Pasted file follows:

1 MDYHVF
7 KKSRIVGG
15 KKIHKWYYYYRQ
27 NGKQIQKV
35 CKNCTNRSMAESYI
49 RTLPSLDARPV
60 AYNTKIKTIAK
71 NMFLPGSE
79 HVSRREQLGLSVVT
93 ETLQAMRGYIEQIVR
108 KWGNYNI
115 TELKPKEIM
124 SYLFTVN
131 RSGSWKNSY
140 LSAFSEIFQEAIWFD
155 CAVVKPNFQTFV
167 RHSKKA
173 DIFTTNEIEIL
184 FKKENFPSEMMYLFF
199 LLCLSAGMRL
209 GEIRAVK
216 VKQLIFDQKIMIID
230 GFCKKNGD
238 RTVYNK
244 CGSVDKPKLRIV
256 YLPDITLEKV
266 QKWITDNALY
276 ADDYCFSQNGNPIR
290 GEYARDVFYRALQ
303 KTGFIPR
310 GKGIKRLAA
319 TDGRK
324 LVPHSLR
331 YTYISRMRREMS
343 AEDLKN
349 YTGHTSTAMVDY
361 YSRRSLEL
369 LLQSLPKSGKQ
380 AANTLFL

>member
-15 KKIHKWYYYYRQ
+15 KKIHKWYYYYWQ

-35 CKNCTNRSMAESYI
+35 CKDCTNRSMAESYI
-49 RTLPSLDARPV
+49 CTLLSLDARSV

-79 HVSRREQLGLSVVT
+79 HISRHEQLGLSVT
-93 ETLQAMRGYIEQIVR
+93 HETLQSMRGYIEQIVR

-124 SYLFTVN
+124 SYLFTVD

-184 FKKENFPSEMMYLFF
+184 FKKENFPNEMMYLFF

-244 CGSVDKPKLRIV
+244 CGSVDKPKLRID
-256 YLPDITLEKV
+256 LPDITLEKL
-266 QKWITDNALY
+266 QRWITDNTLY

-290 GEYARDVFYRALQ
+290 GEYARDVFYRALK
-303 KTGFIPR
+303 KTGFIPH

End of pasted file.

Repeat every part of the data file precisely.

1 MDYHVF
7 KKSRIVGG
15 KKIHKWYYYYRQ
27 NGKQIQKV
35 CKNCTNRSMAESYI
49 RTLPSLDARPV
60 AYNTKIKTIAK
71 NMFLPGSE
79 HVSRREQLGLSVVT
93 ETLQAMRGYIEQIVR
108 KWGNYNI
115 TELKPKEIM
124 SYLFTVN
131 RSGSWKNSY
140 LSAFSEIFQEAIWFD
155 CAVVKPNFQTFV
167 RHSKKA
173 DIFTTNEIEIL
184 FKKENFPSEMMYLFF
199 LLCLSAGMRL
209 GEIRAVK
216 VKQLIFDQKIMIID
230 GFCKKNGD
238 RTVYNK
244 CGSVDKPKLRIV
256 YLPDITLEKV
266 QKWITDNALY
276 ADDYCFSQNGNPIR
290 GEYARDVFYRALQ
303 KTGFIPR
310 GKGIKRLAA
319 TDGRK
324 LVPHSLR
331 YTYISRMRREMS
343 AEDLKN
349 YTGHTSTAMVDY
361 YSRRSLEL
369 LLQSLPKSGKQ
380 AANTLFL

>member
-15 KKIHKWYYYYRQ
+15 KKIHKWYYYYWQ

-35 CKNCTNRSMAESYI
+35 CKDCTNRSMAESYI
-49 RTLPSLDARPV
+49 CTLLSLDARSV

-79 HVSRREQLGLSVVT
+79 HISRHEQLGLSVT
-93 ETLQAMRGYIEQIVR
+93 HETLQSMRGYIEQIVR

-124 SYLFTVN
+124 SYLFTVD

-184 FKKENFPSEMMYLFF
+184 FKKENFPNEMMYLFF

-244 CGSVDKPKLRIV
+244 CGSVDKPKLRID
-256 YLPDITLEKV
+256 LPDITLEKL
-266 QKWITDNALY
+266 QRWITDNTLY

-290 GEYARDVFYRALQ
+290 GEYARDVFYRALK
-303 KTGFIPR
+303 KTGFIPH